It seems that the news is full of millennial entrepreneur success stories. Rightly so, as there are many. That doesn’t mean that millennial entrepreneurs are common, though. The media appear to present the millennial generation as extremely entrepreneurial, but the hard, cold facts say otherwise. What accounts for such a discrepancy? How can millennials be extremely entrepreneurial while also being far less so than prior generations? The answers may surprise you.
The Least Entrepreneurial Generation
In testimony before Congress two years ago, the Economic Innovation Group’s cofounder John Lettieri stated that millennials are the least entrepreneurial generation in recent times. This statement is well supported by research: Fewer millennials are opening businesses than prior generations did when they were the same age. So where does this idea of millennials being extremely entrepreneurial come from?
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The Great Data Disconnect
The data discrepancies are relatively easy to dissect. Looking at the overall picture, it’s fairly easy to see how millennials can open more businesses than prior generations, but still have a lower percentage of them doing so than prior generations did. The answer is that many of those millennial entrepreneurs who open businesses open more than one. Fewer millennial entrepreneurs, but more businesses.
It’s easier than ever to open a business. I qualify that, as it’s easier to do in that you can often do it online. It may also involve greater work in terms of regulatory requirements, permits, and disclosures. But there’s less running around and meeting with lawyers.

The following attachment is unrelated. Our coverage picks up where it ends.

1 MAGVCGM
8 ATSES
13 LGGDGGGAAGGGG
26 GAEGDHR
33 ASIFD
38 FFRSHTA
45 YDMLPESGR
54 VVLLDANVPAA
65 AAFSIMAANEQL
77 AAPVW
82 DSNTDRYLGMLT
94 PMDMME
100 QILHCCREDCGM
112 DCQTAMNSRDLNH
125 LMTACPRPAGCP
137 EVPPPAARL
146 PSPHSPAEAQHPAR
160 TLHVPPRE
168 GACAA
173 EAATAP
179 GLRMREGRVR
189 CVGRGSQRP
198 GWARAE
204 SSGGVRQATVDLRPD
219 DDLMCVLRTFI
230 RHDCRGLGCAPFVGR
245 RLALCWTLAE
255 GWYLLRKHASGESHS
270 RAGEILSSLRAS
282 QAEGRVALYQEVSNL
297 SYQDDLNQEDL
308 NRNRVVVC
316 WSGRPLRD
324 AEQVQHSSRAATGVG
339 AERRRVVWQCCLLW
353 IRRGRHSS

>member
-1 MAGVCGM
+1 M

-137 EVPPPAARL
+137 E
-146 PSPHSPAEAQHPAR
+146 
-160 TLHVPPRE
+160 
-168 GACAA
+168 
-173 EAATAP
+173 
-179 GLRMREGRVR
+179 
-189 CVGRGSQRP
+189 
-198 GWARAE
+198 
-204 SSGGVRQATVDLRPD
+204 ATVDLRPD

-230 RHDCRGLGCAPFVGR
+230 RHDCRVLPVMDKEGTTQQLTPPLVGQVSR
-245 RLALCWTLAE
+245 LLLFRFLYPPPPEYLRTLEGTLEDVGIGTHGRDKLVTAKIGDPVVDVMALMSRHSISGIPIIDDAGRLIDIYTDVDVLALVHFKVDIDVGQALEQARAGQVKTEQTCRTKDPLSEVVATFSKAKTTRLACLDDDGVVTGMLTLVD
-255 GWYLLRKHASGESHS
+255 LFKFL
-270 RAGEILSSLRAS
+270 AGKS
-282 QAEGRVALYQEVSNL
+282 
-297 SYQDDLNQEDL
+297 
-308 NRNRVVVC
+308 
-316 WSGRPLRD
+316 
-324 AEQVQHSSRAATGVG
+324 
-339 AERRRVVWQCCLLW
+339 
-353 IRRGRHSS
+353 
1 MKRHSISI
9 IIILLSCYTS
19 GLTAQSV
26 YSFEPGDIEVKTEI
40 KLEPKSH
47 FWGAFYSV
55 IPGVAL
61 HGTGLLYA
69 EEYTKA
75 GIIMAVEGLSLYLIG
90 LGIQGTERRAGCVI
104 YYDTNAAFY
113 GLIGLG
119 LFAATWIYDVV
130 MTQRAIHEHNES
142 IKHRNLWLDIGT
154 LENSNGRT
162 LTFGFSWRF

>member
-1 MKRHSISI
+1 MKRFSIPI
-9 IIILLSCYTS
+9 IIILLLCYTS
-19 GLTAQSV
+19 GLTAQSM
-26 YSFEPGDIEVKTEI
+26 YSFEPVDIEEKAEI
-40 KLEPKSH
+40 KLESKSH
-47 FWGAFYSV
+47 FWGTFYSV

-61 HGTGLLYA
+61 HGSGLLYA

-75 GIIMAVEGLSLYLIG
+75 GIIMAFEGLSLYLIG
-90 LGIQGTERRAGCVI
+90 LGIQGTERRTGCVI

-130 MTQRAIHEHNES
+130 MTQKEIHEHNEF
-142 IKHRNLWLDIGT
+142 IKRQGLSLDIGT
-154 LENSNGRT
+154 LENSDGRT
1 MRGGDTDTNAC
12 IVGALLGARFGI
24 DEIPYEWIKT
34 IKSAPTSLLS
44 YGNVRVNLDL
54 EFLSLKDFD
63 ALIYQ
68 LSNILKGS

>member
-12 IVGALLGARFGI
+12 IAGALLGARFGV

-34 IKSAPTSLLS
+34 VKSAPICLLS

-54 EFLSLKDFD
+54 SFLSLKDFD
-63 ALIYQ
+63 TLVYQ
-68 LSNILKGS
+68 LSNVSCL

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So if a media outlet says that millennials are very entrepreneurial because they’re opening many businesses, but doesn’t tell you that millennial entrepreneurs make up a relatively smaller portion of the generation, then the media outlet is misleading you. Perhaps unintentionally, but still misleading.
Millennial Entrepreneurship and the Self-Identification Problem
Millennials self-identify as being entrepreneurial. This doesn’t mean that they actually are. Perhaps they admire the qualifications and risk-taking of entrepreneurship.
Perhaps millennials have simply grown up idolizing entrepreneurs such as Bill Gates and Mark Zuckerberg. But the numbers say that they aren’t doing it themselves.
There should be another qualifier here. Perhaps many millennials are doing side hustles on a cash basis, flying under the taxman’s radar. While I don’t see any indication of this being overly prevalent, it could be partial justification for the disconnect between millennials saying that they’re entrepreneurs and the actual number who start bona fide businesses.
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And we should further qualify what makes an entrepreneur. Having the best business idea in the world does not make you an entrepreneur. Having plans to open a business “soon” does not make you an entrepreneur. Nothing that remains in the idea or concept realm makes you an entrepreneur.
To be an entrepreneur, you must at least try to monetize your idea or concept. It takes real work and a real business. Entrepreneurs create revenue. Those who go through the motions without revenue have a hobby, not a business.